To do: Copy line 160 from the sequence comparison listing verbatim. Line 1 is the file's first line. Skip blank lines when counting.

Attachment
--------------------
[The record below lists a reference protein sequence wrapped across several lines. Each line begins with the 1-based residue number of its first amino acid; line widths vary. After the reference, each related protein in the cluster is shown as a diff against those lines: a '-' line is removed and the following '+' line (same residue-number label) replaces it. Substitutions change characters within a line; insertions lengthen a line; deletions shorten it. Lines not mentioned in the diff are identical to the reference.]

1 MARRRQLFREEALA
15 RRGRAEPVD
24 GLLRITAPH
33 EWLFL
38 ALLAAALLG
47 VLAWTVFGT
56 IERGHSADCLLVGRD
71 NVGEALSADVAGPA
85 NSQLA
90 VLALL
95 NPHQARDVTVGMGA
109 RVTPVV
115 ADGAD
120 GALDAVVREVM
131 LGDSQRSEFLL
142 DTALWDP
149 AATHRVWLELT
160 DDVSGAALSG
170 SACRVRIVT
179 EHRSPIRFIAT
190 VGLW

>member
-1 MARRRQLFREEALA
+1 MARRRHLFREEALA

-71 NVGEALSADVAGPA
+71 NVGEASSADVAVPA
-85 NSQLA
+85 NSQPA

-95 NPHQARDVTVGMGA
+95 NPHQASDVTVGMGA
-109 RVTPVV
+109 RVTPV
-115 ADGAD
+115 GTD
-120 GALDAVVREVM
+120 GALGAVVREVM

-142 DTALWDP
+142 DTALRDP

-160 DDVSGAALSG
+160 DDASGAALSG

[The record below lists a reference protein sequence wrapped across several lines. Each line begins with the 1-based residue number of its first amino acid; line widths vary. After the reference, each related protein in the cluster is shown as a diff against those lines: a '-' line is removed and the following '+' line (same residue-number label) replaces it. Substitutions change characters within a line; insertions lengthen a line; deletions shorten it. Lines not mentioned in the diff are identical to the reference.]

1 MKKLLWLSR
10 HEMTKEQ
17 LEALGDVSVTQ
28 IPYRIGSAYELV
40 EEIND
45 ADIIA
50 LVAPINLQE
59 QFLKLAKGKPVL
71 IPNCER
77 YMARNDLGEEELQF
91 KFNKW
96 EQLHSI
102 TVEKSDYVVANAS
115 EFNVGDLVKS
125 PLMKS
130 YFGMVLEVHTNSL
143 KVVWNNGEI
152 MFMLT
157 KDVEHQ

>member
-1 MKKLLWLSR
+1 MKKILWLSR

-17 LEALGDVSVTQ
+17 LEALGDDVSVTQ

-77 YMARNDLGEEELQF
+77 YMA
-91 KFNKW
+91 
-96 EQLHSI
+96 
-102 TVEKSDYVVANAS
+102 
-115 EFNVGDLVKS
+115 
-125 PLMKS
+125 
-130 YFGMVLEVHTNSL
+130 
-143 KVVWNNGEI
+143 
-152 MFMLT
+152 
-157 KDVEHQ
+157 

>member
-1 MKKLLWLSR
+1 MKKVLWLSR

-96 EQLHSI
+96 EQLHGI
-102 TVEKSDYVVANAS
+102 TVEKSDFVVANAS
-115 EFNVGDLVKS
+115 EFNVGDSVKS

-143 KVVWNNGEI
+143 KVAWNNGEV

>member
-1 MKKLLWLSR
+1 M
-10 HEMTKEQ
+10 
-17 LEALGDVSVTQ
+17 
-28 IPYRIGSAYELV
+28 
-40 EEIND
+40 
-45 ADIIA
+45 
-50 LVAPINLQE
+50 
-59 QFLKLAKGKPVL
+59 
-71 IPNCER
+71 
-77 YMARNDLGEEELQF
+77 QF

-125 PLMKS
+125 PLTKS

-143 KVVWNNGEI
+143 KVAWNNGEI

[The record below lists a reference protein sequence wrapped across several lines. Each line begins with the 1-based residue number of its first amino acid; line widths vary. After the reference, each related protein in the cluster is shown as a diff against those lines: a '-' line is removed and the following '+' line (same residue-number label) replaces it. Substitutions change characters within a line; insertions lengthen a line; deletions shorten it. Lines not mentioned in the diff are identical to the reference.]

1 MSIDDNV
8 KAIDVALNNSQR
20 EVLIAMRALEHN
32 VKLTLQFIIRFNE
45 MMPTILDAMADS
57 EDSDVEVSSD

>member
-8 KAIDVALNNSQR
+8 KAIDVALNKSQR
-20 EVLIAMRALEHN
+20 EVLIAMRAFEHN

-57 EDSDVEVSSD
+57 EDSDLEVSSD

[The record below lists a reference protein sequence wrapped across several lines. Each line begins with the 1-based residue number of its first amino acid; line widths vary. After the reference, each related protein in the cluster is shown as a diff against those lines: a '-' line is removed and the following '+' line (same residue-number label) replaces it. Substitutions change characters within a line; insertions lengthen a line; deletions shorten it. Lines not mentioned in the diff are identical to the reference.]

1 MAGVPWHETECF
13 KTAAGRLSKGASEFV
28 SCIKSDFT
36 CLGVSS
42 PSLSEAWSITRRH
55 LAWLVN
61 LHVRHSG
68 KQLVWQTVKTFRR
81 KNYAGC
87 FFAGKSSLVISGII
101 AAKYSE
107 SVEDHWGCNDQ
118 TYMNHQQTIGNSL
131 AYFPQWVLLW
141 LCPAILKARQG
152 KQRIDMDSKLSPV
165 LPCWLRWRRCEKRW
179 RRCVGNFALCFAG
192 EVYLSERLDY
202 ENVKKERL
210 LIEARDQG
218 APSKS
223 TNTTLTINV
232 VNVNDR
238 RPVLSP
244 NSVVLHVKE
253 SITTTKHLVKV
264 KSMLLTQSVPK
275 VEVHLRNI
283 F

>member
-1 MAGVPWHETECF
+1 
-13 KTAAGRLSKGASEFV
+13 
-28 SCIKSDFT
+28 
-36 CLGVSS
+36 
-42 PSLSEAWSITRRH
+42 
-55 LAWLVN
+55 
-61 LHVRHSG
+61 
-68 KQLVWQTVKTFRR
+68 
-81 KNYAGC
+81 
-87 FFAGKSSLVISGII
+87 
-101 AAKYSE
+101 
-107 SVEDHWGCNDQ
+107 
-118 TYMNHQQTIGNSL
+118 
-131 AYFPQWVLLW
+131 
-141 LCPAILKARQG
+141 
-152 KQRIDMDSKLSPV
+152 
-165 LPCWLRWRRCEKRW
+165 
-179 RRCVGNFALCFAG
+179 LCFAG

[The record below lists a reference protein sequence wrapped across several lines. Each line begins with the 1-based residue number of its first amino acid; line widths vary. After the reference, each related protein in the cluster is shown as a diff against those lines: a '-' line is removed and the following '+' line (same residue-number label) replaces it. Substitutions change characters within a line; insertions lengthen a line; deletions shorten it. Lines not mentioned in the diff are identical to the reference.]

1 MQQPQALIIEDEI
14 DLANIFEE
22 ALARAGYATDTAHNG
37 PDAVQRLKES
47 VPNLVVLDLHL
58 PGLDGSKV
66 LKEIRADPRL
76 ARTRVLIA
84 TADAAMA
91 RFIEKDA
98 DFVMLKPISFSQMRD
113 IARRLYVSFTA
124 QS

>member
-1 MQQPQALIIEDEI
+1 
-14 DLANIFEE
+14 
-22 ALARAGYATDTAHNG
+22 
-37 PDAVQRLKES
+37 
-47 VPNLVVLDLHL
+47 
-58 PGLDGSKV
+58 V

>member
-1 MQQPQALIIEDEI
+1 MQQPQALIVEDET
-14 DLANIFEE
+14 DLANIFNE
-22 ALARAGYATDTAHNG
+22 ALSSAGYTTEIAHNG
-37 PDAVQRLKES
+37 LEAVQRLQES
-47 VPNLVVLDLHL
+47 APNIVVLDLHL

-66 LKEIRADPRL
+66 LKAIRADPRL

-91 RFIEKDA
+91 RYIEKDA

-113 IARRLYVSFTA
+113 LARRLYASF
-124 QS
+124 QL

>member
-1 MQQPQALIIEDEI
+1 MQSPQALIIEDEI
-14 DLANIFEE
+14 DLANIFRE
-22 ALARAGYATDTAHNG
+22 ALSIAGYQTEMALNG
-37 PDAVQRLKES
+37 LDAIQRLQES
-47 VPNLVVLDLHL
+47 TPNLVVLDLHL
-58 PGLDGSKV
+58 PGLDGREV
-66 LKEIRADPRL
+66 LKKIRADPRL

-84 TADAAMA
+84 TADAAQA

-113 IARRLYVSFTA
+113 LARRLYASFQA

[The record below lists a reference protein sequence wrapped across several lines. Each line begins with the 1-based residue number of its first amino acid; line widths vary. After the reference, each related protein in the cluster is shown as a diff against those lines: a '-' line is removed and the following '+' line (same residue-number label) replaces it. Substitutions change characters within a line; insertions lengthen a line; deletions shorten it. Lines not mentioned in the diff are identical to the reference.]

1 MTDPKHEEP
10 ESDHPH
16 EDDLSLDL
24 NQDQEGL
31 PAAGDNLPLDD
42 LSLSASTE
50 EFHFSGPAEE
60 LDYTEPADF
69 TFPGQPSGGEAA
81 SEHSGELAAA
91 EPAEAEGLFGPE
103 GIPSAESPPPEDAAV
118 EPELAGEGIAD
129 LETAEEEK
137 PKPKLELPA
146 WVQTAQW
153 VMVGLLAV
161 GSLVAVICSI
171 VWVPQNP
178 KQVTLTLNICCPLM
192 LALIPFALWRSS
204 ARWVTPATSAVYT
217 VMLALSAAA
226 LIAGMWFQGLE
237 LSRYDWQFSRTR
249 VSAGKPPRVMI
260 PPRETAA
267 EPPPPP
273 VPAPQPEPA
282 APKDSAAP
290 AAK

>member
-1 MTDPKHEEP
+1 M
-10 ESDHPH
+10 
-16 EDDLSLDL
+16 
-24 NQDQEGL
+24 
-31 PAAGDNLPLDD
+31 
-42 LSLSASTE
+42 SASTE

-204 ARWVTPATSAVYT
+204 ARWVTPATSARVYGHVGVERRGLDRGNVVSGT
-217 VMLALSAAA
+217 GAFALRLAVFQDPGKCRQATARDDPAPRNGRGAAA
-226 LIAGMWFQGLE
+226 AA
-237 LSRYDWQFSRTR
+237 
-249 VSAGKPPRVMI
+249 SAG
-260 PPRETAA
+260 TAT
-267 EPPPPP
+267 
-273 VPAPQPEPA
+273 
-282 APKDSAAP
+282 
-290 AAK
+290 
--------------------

223 TNTTLTINV